Apple is working on a new feature called 'Crash Detection' for iPhones and Apple Watches, according to a Wall Street Journal report.
The WSJ, quoting documents and people familiar with the matter, says the feature will be able to phone the emergency services automatically after a car accident.
Crash detection will use data from sensors in the products, like the accelerometer, to identify when there's a sudden impact.
The report states the Cupertino-based tech giant has been testing the feature by collecting anonymous data over the last year. In that time more than 10 million suspected crashes were found, with around 50,000 resulting in calls to the emergency services.
Apple was then able to use that calling data to improve the algorithm further.
The company generally refuses to comment on rumours and declined the opportunity to do so for the WSJ report.
The feature is set to be released next year, but "the timing of the new feature could change, or Apple could choose not to release it, people familiar with the company’s development process said", reports the WSJ.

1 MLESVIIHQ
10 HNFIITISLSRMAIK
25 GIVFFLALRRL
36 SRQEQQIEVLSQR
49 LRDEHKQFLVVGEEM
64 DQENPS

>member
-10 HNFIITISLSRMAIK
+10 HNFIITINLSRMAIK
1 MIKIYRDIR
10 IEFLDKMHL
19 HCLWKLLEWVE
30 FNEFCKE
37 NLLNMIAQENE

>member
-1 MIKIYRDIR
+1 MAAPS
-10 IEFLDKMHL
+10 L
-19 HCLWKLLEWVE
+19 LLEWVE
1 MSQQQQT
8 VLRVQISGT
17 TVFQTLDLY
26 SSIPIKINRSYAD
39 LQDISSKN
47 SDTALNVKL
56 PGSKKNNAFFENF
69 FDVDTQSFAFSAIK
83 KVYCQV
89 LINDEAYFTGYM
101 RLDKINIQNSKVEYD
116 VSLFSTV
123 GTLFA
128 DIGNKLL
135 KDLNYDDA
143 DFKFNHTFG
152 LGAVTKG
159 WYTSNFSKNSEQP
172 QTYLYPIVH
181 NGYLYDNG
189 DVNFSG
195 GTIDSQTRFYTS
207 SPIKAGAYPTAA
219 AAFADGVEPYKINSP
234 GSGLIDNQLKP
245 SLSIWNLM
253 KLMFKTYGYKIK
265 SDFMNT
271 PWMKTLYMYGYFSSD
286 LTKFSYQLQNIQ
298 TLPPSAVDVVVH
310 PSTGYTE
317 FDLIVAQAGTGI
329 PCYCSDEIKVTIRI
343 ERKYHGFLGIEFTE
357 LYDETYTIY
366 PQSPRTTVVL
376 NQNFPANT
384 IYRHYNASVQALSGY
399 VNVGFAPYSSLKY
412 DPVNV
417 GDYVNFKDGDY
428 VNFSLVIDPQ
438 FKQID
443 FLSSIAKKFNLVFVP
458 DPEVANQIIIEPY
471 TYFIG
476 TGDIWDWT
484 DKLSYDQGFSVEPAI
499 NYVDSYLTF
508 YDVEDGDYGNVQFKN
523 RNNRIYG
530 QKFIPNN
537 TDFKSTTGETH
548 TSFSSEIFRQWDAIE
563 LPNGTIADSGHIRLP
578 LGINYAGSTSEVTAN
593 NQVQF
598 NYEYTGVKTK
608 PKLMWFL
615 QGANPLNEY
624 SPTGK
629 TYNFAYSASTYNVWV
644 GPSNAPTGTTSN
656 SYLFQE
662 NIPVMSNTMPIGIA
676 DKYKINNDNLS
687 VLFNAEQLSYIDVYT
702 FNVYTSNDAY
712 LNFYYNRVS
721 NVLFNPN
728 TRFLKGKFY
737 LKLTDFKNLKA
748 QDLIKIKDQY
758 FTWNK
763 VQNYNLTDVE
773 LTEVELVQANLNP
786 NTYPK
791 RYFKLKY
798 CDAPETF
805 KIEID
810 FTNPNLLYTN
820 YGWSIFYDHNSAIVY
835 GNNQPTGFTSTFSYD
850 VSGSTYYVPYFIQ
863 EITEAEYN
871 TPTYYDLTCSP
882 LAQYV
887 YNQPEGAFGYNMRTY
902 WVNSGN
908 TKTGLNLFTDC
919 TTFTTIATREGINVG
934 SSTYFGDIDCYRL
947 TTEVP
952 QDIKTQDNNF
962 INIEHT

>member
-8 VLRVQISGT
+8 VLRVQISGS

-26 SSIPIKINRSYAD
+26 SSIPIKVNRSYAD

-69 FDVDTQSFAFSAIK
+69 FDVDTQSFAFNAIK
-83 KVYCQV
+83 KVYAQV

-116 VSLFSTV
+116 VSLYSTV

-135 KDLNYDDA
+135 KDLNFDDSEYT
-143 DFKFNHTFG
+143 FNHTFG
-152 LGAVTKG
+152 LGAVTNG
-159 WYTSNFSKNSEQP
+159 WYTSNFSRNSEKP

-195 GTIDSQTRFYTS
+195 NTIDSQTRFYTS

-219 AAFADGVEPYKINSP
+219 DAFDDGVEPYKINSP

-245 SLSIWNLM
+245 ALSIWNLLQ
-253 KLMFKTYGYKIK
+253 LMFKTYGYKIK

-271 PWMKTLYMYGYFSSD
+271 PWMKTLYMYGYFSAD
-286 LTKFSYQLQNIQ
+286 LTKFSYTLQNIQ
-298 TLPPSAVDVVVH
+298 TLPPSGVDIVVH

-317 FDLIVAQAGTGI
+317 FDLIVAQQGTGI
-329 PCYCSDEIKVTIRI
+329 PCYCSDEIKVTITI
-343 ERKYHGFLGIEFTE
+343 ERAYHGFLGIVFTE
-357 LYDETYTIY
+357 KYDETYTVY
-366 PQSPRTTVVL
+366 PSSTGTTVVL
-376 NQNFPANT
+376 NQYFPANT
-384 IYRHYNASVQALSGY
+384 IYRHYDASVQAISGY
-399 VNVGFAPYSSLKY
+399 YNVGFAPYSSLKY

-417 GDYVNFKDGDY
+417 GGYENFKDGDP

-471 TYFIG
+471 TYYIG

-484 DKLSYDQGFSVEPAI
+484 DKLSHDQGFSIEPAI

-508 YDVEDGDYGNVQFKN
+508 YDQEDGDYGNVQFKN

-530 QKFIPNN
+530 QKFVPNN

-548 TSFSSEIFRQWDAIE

The Apple Watch already has fall detection capabilities, first added in the Series 4 devices. If it detects a hard fall, it 'taps' the wearer on the wrists, sounds an alarm and displays an alert saying "it looks like you've taken a hard fall".
If you're moving, the watch waits for you to respond and won't automatically call emergency services, but if you've been immobile for about a minute it will make the call automatically.
After the call ends, the watch sends a message to your emergency contacts with your location letting them know that your watch detected a hard fall and dialled emergency services, according to Apple.
It's turned on by default in New Zealand for any users over 55 years old who specify their age in the Health app, but anyone can choose to turn it on.
Apple also added a feature called 'Walking Steadiness' in its latest iOS 15 software, allowing your iPhone to assess balance, stability and coordination using the in-built motion sensors.
It's designed to give users a greater insight into how likely they are to have a fall.
Google's Pixel smartphone, which is unavailable to buy in New Zealand, added crash detection functionality in 2019.